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Finding Wisdom in East Asian Classics$
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Wm. Theodore de Bary

Print publication date: 2011

Print ISBN-13: 9780231153973

Published to Columbia Scholarship Online: November 2015

DOI: 10.7312/columbia/9780231153973.001.0001

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Laozi

Laozi

Chapter:
(p.72) 5 Laozi
Source:
Finding Wisdom in East Asian Classics
Author(s):

Franciscus Verellen

Publisher:
Columbia University Press
DOI:10.7312/columbia/9780231153973.003.0005

This chapter analyzes the Laozi, a short collection of aphorisms that probably took shape in the fourth century bce The Laozi constitutes one of the most challenging, intriguing, and influential sets of propositions put forward in the history of both Chinese philosophy and religion. The chapter first considers the Laozi legend in antiquity. The main elements of the ancient legend are as follows: the real name of Laozi, to whom several early texts also refer as Lao Dan, was Li Er or Li Dan. He was a native of Huxian in the state of Chu, not far from modern Boxian (Anhui), and the site has been officially revered as Laozi's birthplace since Han times. He is said to have served as curator of archives under the Eastern Zhou (770–256) in Luoyang. The remainder of the chapter discusses Laozi as mystic, classical Daoism, and Laozi in medieval thought and religion.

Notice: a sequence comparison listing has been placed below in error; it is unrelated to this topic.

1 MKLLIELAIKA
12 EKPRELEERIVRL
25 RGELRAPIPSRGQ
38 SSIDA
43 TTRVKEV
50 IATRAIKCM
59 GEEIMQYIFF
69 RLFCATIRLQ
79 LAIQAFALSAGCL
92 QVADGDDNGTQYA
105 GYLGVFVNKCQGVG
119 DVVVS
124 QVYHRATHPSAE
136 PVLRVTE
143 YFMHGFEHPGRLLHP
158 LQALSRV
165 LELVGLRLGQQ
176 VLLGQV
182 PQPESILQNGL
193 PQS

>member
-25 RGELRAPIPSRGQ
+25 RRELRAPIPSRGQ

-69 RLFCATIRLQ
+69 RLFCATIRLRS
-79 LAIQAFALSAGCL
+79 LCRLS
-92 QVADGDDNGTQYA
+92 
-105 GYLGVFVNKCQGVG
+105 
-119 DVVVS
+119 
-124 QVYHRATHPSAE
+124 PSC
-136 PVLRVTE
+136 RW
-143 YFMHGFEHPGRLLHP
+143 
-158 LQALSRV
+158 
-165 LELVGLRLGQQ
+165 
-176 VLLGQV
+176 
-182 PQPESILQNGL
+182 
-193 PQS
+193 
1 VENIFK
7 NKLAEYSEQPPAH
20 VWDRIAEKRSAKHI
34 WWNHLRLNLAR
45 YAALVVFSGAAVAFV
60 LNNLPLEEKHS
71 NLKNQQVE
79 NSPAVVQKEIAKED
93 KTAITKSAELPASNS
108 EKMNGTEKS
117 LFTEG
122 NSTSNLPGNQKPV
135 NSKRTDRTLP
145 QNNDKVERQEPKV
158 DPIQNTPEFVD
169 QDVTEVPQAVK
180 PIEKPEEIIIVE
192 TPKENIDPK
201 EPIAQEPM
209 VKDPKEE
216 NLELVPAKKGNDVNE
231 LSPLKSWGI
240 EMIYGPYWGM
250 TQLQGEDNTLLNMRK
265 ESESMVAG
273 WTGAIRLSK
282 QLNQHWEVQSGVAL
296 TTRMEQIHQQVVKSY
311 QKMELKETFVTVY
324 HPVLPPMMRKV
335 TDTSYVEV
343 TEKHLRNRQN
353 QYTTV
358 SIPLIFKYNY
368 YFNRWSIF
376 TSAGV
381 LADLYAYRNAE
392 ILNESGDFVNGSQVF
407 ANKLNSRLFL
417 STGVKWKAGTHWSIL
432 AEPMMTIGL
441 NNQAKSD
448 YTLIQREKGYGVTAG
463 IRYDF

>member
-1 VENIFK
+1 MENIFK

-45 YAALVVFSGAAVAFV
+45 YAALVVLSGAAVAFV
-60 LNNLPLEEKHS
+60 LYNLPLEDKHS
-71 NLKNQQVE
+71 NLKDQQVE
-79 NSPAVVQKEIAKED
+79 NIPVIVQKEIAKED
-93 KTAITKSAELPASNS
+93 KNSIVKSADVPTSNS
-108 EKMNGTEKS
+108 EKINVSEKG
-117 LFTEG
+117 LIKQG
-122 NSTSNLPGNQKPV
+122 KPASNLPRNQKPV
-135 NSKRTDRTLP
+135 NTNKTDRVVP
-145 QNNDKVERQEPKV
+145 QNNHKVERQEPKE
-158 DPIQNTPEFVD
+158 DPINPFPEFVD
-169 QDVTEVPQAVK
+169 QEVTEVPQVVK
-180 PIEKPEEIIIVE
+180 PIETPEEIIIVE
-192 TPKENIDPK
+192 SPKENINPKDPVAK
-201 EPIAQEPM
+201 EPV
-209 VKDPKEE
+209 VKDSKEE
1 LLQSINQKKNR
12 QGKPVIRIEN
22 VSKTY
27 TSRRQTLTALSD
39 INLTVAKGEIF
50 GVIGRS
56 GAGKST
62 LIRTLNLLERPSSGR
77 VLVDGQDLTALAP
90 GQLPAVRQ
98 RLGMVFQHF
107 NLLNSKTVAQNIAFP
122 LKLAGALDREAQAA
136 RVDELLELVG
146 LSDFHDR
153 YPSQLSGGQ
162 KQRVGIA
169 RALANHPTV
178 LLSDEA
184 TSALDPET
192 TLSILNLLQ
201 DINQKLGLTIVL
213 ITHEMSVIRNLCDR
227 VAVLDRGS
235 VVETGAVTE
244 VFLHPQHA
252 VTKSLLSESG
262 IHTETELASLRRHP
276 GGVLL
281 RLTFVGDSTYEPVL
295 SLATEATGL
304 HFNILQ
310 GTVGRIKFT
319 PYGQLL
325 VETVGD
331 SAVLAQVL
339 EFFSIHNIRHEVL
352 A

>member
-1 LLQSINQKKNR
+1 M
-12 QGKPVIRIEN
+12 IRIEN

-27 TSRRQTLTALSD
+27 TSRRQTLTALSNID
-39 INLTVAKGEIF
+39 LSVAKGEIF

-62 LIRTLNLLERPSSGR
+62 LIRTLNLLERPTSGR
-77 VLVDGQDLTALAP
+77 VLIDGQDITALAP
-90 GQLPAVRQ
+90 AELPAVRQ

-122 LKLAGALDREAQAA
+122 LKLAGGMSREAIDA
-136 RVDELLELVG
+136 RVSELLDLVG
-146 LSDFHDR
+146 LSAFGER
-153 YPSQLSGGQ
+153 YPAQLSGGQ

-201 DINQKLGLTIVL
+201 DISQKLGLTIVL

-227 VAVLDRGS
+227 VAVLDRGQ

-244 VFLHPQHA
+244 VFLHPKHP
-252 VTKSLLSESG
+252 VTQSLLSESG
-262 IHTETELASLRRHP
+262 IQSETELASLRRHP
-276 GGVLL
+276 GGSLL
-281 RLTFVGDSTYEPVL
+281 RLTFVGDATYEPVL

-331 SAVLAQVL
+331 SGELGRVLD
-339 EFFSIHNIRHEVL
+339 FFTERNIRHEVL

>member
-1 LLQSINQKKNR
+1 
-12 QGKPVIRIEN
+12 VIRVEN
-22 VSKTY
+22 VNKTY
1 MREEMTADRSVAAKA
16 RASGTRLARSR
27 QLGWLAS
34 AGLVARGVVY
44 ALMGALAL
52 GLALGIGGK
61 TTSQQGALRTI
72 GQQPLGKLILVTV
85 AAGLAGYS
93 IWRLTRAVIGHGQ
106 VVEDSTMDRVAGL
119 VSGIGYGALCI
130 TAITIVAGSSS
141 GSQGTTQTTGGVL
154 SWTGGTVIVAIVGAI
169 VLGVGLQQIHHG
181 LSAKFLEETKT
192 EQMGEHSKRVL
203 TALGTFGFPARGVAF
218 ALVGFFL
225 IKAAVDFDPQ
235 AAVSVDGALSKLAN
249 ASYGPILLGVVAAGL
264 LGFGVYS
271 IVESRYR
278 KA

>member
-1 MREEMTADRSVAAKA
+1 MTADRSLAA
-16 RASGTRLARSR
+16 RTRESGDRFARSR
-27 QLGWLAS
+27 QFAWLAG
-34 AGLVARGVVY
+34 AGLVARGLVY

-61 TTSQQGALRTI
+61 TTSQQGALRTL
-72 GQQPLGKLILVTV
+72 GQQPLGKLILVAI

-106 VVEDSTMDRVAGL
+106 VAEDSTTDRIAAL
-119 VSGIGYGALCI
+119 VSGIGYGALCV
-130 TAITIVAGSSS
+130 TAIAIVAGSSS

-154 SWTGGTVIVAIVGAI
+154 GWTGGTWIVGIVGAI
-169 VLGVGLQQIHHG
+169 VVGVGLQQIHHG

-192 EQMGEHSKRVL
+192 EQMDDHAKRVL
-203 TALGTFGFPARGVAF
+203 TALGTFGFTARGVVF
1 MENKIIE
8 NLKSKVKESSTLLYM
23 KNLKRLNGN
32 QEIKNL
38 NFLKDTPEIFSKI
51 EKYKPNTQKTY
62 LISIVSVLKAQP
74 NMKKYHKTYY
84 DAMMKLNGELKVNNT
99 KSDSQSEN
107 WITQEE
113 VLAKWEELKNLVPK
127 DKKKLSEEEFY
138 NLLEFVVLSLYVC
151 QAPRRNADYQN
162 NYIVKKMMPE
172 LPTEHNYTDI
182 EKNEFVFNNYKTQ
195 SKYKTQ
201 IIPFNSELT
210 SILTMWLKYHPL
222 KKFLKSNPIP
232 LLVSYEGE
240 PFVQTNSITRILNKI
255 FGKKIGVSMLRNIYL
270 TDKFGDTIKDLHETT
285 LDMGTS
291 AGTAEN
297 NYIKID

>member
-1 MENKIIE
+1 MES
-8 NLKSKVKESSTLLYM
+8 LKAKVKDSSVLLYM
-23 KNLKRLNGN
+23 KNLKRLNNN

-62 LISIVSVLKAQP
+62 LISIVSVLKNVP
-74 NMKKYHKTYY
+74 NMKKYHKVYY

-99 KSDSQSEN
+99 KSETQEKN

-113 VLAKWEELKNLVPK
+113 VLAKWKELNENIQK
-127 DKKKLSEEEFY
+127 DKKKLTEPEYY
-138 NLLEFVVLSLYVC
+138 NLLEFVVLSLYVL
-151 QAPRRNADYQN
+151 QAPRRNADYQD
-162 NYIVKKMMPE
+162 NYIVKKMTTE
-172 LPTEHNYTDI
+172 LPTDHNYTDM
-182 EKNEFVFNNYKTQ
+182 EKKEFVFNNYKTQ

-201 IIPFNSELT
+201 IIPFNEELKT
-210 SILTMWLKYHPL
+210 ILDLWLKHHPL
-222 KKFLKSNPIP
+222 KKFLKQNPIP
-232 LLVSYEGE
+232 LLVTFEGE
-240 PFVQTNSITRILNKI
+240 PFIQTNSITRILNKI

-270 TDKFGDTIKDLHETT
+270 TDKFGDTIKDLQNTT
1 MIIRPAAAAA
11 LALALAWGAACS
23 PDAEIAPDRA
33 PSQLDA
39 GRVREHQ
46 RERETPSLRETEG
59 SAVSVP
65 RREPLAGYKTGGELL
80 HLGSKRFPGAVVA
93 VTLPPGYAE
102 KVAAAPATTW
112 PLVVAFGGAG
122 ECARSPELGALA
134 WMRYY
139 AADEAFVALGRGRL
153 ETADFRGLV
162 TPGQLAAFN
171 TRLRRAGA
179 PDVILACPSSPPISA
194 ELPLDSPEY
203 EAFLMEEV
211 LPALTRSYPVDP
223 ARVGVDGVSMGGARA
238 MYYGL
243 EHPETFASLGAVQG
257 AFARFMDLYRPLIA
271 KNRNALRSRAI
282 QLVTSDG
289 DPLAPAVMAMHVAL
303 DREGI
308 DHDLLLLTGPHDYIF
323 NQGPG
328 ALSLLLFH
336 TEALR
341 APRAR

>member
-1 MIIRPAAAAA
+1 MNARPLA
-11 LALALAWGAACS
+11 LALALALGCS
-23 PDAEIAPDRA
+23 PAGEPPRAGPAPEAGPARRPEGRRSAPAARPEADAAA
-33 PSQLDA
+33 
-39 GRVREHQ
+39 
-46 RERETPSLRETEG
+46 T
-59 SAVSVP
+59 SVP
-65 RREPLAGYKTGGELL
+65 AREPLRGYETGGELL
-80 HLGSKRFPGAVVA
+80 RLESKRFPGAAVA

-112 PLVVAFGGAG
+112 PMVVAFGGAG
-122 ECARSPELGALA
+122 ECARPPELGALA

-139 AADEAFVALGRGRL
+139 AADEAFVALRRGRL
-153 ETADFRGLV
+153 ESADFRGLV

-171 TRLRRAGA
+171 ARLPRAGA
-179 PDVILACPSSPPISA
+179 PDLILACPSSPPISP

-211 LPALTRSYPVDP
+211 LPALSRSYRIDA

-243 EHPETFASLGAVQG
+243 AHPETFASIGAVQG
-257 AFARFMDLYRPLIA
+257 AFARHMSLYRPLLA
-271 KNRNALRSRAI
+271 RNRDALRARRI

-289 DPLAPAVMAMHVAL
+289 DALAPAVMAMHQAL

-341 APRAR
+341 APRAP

Keywords:   Laozi, aphorisms, Chinese philosophy, religion, mystic, Daoism, medieval thought

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